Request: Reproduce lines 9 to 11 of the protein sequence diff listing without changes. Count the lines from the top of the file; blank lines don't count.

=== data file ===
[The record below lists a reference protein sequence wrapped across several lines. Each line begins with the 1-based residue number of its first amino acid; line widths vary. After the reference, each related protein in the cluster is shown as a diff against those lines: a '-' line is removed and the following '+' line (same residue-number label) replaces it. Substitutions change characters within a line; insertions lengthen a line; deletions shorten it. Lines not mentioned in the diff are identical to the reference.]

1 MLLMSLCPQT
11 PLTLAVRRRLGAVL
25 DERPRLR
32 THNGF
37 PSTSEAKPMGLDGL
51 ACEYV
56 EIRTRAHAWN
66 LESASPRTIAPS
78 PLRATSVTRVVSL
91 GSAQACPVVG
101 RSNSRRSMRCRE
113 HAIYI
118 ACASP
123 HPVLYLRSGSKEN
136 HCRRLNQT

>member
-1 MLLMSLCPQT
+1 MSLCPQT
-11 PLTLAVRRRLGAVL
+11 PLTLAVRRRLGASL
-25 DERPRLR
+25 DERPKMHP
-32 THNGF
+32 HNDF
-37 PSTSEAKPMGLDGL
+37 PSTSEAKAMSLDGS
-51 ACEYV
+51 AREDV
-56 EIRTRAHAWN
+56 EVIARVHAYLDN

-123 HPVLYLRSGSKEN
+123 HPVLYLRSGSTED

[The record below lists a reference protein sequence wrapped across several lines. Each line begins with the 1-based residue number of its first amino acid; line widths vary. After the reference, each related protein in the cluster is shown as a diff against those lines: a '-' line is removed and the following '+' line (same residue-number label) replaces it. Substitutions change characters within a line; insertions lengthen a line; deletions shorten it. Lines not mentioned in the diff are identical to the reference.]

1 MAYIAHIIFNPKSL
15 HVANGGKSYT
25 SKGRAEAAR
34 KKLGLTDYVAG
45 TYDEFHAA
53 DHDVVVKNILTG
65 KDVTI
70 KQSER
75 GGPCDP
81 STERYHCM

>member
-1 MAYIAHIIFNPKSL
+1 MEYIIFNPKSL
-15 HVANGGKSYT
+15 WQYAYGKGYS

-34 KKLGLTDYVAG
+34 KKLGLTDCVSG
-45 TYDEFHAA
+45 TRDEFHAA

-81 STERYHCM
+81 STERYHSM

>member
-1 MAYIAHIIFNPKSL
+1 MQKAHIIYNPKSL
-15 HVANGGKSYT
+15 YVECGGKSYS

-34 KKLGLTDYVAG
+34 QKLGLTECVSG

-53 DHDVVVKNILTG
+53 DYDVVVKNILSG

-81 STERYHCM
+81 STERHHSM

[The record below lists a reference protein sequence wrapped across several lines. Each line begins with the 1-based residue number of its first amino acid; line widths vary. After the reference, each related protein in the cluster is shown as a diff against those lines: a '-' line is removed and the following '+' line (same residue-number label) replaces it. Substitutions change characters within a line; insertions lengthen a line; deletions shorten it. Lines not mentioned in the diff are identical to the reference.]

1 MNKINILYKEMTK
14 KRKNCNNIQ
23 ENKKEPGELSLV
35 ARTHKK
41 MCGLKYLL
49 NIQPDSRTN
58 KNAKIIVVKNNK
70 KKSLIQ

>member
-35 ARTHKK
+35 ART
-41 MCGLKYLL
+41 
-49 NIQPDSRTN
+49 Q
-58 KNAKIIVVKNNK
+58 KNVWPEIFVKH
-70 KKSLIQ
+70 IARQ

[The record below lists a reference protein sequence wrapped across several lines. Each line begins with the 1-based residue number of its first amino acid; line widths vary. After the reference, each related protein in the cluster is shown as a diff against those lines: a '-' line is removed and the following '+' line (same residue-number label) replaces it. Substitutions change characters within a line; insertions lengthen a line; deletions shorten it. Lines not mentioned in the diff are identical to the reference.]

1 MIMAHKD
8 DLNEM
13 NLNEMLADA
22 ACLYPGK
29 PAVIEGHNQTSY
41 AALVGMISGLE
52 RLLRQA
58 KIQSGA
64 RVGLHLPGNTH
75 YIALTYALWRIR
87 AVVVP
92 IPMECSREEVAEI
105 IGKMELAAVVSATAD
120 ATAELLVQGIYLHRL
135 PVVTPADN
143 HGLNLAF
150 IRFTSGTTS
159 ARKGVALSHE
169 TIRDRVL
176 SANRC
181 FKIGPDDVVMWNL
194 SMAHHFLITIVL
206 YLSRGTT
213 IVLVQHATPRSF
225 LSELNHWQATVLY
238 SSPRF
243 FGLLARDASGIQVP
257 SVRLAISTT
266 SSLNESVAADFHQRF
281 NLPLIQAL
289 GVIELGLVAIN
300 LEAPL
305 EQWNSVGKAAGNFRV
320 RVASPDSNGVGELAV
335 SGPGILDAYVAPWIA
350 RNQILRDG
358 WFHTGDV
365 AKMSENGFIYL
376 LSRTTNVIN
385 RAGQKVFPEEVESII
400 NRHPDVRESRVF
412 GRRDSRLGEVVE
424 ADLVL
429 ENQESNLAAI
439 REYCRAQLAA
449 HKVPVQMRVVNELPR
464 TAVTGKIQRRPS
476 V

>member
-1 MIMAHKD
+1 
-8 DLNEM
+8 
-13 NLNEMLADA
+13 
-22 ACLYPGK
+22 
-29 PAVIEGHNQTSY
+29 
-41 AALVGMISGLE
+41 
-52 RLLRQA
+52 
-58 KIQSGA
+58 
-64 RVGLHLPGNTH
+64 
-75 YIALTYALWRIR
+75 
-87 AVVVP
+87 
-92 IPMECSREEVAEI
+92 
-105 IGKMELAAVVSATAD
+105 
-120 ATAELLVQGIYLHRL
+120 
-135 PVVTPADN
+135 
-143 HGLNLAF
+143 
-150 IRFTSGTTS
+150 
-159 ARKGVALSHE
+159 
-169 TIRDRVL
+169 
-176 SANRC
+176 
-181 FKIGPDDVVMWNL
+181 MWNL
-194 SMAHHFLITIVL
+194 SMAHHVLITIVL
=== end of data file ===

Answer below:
66 LESASPRTIAPS
78 PLRATSVTRVVSL
91 GSAQACPVVG